Gifts Gardeners Dig

A plant trade of Hakone grass

Gardeners love to share plants and, about three years ago I received a chunk of Hakonechloa macra ‘Aureola’ – aka gold Japanese forest grass in exchange for a division of thyme from my gardens. When I received this trade I was not quite sure where to place the shade-tolerant ornamental grass but it soon found a new home near a huge oak tree – a dark spot in my Connecticut garden that needed a bright punch.

The new transplant grew slowly that first season and I was not convinced it would survive the winter.The following spring brought a pleasant surprise.

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Though not initially enamored with the coloring of Hakonechloa, the grass soon grew on me. Its drooping leaves swayed gently in the breeze. Its gentle, pale yellow and green hues added soft, bright color to an otherwise darker group of foliage, without screaming look at me!

Hakonechloa Macra Aureola From Debbie Summer 2012 Thumb

Then oak tree had to come down to allow more sun to reach our rooftop solar panels. With that huge tree –  at least 80 feet tall – gone, the area took on a whole new look. No longer overshadowed by the massive tree trunk, the hakonechloa grass and fellow perennial plantings became the focus, rather than under-plantings.

With new-found sunlight, the plantings showed renewed vigor. The pale yellow tones of the hakonechloa grass played well with the creamy variegation of adjacent carex, and offset the pale green lichen covering a nearby granite boulder. The creamy hues of the grass perfectly matched those of the tickseed coreopsis blooms at the front of the bed.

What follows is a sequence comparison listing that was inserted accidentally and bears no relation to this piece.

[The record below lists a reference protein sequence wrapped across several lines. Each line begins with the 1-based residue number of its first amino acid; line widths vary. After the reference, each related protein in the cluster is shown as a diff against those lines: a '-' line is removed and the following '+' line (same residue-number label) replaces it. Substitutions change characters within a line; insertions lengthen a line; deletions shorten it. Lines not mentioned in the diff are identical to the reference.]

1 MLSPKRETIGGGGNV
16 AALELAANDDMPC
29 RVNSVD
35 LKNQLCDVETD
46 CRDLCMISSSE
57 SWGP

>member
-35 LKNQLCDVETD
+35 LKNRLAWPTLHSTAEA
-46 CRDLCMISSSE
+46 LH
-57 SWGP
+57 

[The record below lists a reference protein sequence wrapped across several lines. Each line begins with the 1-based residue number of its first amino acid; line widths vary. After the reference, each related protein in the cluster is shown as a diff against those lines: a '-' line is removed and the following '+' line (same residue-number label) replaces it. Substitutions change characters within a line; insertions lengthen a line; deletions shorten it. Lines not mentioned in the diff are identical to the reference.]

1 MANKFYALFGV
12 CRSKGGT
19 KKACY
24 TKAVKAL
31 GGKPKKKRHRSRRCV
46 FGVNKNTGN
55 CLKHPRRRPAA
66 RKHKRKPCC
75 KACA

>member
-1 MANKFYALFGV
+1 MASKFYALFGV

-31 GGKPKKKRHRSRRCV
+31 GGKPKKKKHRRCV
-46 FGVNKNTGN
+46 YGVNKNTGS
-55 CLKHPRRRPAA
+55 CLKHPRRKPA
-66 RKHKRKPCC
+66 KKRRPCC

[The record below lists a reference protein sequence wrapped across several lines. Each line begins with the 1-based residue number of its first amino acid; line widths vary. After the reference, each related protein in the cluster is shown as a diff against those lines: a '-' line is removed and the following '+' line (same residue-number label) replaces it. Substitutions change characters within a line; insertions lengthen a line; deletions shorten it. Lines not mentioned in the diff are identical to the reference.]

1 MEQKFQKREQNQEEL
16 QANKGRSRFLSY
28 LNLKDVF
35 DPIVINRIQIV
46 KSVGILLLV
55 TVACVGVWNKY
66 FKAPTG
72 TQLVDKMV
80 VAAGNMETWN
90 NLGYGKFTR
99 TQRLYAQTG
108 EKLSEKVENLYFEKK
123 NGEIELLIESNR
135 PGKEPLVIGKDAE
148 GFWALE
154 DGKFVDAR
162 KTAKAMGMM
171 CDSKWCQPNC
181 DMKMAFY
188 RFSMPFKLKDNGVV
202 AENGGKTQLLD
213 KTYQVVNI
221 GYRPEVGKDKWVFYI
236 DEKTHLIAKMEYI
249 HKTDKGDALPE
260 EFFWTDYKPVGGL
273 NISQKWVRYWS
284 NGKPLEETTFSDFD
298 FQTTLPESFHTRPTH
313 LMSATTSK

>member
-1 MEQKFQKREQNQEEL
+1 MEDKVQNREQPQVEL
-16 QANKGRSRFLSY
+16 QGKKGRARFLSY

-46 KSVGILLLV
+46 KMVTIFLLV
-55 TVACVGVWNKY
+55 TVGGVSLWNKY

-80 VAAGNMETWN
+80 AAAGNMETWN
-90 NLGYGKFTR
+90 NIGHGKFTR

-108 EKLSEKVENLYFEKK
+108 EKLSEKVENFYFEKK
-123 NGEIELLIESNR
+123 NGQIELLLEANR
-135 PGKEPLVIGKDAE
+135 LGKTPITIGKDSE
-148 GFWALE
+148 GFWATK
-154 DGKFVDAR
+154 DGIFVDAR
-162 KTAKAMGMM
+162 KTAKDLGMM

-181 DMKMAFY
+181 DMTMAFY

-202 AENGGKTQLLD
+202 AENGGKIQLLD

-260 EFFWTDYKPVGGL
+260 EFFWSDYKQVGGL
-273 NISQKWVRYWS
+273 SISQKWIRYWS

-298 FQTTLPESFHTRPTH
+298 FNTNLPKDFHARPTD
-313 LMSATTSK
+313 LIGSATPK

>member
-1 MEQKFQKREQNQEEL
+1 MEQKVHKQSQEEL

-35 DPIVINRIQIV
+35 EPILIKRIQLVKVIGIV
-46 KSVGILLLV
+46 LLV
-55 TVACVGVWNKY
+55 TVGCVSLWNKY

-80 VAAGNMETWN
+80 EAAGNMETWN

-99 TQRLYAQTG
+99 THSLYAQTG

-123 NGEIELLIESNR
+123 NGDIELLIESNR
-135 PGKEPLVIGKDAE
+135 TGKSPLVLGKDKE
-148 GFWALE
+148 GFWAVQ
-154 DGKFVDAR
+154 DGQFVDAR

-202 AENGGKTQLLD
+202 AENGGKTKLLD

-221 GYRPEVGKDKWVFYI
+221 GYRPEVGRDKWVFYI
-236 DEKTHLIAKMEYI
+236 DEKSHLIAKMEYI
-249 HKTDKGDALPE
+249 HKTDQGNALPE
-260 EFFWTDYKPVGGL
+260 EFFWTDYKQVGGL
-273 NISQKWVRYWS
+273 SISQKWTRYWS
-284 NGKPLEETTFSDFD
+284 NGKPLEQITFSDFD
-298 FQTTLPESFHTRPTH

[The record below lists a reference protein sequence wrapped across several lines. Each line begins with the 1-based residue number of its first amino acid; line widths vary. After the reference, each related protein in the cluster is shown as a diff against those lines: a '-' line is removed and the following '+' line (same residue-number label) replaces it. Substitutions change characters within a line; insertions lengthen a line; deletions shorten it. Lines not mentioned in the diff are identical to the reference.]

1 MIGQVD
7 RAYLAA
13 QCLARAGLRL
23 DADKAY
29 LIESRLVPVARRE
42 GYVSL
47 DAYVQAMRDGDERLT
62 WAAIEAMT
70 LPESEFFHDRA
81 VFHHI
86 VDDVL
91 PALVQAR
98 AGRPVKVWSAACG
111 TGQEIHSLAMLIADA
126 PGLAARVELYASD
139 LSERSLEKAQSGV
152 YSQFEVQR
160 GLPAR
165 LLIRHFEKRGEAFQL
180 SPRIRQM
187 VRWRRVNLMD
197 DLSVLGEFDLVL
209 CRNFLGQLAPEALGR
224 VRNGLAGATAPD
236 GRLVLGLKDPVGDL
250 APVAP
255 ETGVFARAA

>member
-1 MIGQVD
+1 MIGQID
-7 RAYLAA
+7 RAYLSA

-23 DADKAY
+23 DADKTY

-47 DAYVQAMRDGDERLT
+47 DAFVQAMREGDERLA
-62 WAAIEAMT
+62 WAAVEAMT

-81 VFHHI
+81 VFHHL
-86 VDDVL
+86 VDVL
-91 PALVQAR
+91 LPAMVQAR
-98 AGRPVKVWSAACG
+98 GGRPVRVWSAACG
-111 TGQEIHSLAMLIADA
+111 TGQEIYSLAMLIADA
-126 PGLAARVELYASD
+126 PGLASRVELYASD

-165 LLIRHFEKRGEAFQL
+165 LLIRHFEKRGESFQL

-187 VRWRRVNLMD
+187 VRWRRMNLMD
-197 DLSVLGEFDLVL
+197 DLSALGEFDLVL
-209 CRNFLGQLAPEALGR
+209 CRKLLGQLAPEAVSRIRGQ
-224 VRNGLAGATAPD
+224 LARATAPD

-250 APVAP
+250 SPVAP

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The area is still developing. A small hypericum bush (left center) has yet to come into its own, a low-bush blueberry (right center) should now spread its wings without the competition for water and nutrients from the giant oak. To the left of the hakone, a climbing hydrangea that once grew up the oak trunk will soon cover the remaining stump and wend its way along closer to the ground, and the carex will need some thinning so it doesn’t overrun other plantings. But the hakonechloa grass I was initially apprehensive of has become the anchor to this area.

Carex Tickseed Coreopsis Hakonechloa Macra Summer 2012 Thumb

Now, each time I look out from the front of my house, I catch a glimpse of the hakonechloa grass, enjoy how its presence pulls its neighboring plants together into a cohesive group, and  think of Debbie, from A Garden of Possibilities. Her hakone division is another gardening gift that keeps giving … well worth my thyme in trade.

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Gifts Gardeners Dig – 2011

I’m in an anti-large-chain-retail mood. It’s not even December yet and I’m already overloaded by the constant barrage of buy-me ads littering my mail (both snail and e-), the Sunday paper, and the airwaves.

Not trying to offend anyone here but … I’m repulsed by television visions of early shoppers shoving, fighting, pepper-spraying, mauling and even shooting each other to get a bargain. I suppose this would be an appropriate spot to insert a video of such antics, but why?